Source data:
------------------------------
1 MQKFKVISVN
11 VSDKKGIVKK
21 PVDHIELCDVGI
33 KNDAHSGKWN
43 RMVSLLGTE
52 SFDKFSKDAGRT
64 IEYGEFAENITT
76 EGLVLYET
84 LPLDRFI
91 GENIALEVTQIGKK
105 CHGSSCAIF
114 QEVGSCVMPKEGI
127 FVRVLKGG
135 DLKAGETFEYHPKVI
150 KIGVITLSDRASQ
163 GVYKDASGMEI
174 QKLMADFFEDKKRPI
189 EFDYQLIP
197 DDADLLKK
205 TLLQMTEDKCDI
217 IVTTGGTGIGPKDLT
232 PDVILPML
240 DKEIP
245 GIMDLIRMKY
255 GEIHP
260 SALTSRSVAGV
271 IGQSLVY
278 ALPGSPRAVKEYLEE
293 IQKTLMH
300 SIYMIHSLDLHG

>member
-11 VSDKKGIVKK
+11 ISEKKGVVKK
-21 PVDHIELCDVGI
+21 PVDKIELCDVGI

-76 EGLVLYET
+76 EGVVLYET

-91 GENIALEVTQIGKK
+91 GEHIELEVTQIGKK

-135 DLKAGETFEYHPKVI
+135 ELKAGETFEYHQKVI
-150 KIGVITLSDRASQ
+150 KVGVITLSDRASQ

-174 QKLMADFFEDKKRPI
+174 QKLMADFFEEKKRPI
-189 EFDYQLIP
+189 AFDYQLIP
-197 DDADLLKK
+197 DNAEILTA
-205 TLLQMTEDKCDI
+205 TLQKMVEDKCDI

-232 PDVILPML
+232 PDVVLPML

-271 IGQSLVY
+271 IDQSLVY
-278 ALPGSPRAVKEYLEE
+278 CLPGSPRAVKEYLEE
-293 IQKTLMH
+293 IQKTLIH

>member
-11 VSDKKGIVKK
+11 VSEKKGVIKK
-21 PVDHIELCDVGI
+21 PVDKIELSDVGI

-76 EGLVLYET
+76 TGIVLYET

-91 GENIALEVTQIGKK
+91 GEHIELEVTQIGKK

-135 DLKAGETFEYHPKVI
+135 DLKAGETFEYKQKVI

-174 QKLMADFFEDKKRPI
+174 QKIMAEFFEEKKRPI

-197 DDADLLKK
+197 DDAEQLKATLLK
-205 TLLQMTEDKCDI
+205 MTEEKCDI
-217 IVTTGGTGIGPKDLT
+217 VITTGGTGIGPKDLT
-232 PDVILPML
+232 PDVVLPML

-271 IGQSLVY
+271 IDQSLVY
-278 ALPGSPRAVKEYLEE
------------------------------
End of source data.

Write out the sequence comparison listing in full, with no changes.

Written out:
1 MQKFKVISVN
11 VSDKKGIVKK
21 PVDHIELCDVGI
33 KNDAHSGKWN
43 RMVSLLGTE
52 SFDKFSKDAGRT
64 IEYGEFAENITT
76 EGLVLYET
84 LPLDRFI
91 GENIALEVTQIGKK
105 CHGSSCAIF
114 QEVGSCVMPKEGI
127 FVRVLKGG
135 DLKAGETFEYHPKVI
150 KIGVITLSDRASQ
163 GVYKDASGMEI
174 QKLMADFFEDKKRPI
189 EFDYQLIP
197 DDADLLKK
205 TLLQMTEDKCDI
217 IVTTGGTGIGPKDLT
232 PDVILPML
240 DKEIP
245 GIMDLIRMKY
255 GEIHP
260 SALTSRSVAGV
271 IGQSLVY
278 ALPGSPRAVKEYLEE
293 IQKTLMH
300 SIYMIHSLDLHG

>member
-11 VSDKKGIVKK
+11 ISEKKGVVKK
-21 PVDHIELCDVGI
+21 PVDKIELCDVGI

-76 EGLVLYET
+76 EGVVLYET

-91 GENIALEVTQIGKK
+91 GEHIELEVTQIGKK

-135 DLKAGETFEYHPKVI
+135 ELKAGETFEYHQKVI
-150 KIGVITLSDRASQ
+150 KVGVITLSDRASQ

-174 QKLMADFFEDKKRPI
+174 QKLMADFFEEKKRPI
-189 EFDYQLIP
+189 AFDYQLIP
-197 DDADLLKK
+197 DNAEILTA
-205 TLLQMTEDKCDI
+205 TLQKMVEDKCDI

-232 PDVILPML
+232 PDVVLPML

-271 IGQSLVY
+271 IDQSLVY
-278 ALPGSPRAVKEYLEE
+278 CLPGSPRAVKEYLEE
-293 IQKTLMH
+293 IQKTLIH

>member
-11 VSDKKGIVKK
+11 VSEKKGVIKK
-21 PVDHIELCDVGI
+21 PVDKIELSDVGI

-76 EGLVLYET
+76 TGIVLYET

-91 GENIALEVTQIGKK
+91 GEHIELEVTQIGKK

-135 DLKAGETFEYHPKVI
+135 DLKAGETFEYKQKVI

-174 QKLMADFFEDKKRPI
+174 QKIMAEFFEEKKRPI

-197 DDADLLKK
+197 DDAEQLKATLLK
-205 TLLQMTEDKCDI
+205 MTEEKCDI
-217 IVTTGGTGIGPKDLT
+217 VITTGGTGIGPKDLT
-232 PDVILPML
+232 PDVVLPML

-271 IGQSLVY
+271 IDQSLVY
-278 ALPGSPRAVKEYLEE